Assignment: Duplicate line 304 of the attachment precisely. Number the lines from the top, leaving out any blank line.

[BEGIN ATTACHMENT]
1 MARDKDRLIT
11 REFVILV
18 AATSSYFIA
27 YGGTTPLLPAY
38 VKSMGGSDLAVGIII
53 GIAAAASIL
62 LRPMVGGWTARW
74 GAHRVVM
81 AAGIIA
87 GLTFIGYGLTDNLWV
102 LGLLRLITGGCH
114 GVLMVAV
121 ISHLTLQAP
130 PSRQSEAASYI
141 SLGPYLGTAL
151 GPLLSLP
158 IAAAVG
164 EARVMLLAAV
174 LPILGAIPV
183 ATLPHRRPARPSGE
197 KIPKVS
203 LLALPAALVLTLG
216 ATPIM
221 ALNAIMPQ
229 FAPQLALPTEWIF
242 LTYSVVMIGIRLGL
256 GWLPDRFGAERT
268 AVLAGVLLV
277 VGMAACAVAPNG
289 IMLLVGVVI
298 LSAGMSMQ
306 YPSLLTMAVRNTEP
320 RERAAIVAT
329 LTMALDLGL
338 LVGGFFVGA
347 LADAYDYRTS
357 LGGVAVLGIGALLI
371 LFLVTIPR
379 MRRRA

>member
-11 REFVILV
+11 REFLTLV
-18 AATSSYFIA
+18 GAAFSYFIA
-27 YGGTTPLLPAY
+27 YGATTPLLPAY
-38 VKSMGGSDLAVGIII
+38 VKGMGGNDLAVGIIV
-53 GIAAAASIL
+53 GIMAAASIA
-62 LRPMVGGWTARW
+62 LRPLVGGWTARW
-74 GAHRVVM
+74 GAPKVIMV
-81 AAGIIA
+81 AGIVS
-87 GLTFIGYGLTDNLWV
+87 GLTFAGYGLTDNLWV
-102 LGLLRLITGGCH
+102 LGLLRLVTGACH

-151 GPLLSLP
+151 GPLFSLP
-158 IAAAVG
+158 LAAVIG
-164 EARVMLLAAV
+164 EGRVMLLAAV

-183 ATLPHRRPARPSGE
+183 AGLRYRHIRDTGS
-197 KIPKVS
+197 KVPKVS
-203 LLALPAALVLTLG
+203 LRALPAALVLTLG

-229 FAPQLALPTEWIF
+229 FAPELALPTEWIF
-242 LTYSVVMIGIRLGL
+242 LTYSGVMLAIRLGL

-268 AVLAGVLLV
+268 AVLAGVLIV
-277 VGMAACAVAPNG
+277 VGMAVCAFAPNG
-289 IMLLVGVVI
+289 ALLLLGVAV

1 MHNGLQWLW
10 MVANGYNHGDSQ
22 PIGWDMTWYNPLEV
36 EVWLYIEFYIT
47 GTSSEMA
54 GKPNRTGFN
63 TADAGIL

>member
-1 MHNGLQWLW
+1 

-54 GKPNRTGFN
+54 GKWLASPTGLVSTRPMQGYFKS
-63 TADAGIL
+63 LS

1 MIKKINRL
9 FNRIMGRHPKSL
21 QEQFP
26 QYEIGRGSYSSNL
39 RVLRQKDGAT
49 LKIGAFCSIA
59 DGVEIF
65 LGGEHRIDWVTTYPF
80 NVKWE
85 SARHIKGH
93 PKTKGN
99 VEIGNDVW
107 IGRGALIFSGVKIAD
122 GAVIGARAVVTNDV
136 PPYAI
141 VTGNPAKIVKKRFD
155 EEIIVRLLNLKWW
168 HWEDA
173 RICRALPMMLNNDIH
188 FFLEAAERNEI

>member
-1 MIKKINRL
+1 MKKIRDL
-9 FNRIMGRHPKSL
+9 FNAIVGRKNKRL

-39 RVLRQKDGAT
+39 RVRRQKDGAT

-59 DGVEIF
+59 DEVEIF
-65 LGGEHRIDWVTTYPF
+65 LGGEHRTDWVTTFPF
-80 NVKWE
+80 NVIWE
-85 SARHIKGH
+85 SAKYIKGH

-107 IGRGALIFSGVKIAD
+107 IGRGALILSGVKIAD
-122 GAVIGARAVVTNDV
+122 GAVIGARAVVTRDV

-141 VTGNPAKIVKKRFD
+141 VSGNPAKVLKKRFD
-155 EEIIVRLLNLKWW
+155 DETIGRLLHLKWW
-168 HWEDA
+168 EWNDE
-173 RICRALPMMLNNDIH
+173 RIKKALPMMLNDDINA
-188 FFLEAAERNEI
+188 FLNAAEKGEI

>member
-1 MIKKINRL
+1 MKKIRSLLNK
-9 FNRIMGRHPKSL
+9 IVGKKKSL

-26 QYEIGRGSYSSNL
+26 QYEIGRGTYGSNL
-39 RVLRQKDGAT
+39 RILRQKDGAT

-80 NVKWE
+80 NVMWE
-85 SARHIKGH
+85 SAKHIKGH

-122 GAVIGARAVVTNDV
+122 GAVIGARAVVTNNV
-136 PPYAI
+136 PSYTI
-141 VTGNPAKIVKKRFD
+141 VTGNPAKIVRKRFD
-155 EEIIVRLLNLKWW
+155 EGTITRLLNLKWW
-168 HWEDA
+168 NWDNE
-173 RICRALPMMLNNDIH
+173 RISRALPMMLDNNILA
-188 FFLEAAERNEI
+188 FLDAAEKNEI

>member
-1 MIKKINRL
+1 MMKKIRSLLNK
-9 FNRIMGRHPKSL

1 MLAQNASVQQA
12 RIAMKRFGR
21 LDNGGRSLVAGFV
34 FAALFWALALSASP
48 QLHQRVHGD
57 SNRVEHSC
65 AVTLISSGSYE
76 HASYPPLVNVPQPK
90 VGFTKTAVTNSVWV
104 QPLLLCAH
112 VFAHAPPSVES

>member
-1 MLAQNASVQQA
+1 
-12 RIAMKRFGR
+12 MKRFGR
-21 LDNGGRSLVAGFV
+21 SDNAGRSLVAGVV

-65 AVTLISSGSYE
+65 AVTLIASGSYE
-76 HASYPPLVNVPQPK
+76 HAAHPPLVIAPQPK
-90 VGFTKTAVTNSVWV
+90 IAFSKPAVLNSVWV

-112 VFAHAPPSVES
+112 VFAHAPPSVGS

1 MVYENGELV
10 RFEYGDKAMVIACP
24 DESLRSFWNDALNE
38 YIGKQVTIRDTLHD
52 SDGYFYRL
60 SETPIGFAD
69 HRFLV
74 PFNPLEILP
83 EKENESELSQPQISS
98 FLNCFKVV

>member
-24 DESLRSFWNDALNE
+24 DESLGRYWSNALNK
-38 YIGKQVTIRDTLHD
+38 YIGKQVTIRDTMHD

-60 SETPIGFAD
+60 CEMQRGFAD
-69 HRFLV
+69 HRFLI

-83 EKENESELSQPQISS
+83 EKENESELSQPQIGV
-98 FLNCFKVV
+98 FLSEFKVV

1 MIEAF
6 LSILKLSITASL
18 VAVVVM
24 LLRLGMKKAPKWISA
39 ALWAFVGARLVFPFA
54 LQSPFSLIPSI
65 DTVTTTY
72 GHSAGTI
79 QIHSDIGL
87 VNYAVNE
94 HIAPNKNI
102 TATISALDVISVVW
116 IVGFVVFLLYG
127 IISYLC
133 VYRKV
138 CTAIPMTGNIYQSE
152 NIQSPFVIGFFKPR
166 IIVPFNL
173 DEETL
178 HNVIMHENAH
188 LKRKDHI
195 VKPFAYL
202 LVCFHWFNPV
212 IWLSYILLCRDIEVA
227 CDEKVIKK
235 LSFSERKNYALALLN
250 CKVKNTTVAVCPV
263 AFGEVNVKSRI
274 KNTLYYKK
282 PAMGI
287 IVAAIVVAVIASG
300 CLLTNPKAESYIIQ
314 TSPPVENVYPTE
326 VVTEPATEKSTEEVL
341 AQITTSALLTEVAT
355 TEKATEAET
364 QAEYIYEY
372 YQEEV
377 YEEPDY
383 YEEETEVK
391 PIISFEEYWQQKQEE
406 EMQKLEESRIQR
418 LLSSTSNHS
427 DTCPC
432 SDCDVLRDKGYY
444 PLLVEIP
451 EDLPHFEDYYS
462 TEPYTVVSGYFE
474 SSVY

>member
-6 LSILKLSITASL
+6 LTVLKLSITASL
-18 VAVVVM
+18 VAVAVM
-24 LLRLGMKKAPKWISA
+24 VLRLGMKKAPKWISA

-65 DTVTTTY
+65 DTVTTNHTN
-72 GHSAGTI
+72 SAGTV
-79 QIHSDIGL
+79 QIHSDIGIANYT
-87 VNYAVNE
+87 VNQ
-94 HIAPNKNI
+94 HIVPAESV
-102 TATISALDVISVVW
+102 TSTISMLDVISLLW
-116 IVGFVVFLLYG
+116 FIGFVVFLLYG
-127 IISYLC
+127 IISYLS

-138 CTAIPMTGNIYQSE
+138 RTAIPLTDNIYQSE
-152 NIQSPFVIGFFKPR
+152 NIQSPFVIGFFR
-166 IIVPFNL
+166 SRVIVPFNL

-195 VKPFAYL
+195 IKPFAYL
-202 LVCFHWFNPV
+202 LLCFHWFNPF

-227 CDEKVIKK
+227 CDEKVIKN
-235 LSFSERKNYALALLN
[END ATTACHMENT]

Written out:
-195 VKPFAYL